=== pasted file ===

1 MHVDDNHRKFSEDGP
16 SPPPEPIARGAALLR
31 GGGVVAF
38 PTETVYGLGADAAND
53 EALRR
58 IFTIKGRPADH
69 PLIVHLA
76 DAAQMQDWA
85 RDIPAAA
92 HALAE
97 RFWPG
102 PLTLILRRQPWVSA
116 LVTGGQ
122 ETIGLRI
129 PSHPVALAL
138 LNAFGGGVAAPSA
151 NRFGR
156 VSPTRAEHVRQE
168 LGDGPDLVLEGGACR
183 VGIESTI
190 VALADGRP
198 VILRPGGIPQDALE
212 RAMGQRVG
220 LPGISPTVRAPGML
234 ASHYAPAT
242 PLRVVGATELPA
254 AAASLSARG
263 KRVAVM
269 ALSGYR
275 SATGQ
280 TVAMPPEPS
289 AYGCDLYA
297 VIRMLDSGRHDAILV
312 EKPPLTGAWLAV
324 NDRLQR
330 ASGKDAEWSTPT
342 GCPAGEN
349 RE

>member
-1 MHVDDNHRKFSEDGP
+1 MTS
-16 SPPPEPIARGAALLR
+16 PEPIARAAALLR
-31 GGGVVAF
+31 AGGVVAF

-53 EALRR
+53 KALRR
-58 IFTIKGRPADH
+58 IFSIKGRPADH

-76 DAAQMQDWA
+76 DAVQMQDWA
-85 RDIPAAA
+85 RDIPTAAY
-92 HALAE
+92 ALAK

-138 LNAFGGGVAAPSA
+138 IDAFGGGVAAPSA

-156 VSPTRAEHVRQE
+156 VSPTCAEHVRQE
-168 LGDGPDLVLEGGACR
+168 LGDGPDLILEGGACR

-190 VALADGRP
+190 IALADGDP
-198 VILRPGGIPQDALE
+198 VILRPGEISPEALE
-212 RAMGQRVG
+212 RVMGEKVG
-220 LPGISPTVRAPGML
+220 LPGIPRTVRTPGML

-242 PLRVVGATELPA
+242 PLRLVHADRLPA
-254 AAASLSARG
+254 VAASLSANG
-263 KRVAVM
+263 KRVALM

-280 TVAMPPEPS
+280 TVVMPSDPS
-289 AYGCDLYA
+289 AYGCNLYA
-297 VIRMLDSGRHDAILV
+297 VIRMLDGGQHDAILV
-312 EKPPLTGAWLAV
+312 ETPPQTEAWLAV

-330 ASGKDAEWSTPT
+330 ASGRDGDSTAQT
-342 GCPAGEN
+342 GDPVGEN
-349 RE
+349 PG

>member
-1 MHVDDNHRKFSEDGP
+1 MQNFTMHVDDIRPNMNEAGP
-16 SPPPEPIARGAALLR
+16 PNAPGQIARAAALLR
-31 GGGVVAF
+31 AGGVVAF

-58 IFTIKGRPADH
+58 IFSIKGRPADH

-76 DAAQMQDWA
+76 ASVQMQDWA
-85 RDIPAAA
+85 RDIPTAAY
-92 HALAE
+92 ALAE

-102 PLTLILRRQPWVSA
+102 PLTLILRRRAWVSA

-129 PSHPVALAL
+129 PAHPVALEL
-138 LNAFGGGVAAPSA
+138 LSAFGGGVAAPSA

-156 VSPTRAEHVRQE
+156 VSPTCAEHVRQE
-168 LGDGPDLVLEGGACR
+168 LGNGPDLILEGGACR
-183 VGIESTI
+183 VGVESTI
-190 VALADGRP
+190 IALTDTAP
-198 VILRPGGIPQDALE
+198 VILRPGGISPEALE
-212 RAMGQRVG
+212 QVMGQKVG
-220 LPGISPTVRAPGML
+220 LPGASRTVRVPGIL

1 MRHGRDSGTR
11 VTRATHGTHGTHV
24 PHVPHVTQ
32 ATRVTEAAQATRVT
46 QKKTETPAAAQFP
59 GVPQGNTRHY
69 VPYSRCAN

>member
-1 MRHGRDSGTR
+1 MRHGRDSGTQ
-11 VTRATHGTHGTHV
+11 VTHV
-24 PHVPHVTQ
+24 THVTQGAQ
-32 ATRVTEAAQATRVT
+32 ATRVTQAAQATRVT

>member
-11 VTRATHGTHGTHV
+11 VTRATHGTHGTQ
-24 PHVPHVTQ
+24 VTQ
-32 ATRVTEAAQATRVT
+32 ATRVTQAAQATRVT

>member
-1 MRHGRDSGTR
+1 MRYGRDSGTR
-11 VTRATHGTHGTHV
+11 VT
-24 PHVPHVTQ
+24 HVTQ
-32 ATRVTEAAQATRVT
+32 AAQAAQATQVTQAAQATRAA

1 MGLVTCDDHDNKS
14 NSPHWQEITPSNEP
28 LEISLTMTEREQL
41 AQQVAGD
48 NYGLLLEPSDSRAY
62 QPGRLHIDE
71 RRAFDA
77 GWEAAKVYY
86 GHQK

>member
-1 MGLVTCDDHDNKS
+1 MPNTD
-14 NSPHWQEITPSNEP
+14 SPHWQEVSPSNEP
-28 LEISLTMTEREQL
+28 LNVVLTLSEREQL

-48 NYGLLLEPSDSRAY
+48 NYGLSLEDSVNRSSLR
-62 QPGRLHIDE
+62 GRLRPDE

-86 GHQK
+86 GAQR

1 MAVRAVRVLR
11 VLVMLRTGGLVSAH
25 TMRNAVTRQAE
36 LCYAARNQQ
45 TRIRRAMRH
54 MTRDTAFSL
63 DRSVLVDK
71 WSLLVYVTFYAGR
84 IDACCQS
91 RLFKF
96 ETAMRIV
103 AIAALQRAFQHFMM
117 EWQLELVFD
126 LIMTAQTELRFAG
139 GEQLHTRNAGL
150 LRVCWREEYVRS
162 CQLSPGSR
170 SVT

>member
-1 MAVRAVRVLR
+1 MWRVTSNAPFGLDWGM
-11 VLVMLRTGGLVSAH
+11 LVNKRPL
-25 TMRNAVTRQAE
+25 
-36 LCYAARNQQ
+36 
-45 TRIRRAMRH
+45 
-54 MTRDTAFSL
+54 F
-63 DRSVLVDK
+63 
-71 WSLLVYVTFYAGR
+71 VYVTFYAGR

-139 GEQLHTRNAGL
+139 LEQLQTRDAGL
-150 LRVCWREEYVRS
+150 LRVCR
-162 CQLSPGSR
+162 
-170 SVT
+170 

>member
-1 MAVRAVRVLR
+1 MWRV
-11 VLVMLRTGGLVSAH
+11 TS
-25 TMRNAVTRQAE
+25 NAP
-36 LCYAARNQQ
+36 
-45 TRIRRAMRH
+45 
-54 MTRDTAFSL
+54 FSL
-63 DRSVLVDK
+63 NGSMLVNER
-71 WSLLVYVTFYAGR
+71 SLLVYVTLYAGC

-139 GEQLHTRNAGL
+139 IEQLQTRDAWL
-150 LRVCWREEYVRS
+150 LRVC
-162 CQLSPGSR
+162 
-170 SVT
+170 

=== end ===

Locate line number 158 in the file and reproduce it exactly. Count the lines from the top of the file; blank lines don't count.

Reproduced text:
14 NSPHWQEITPSNEP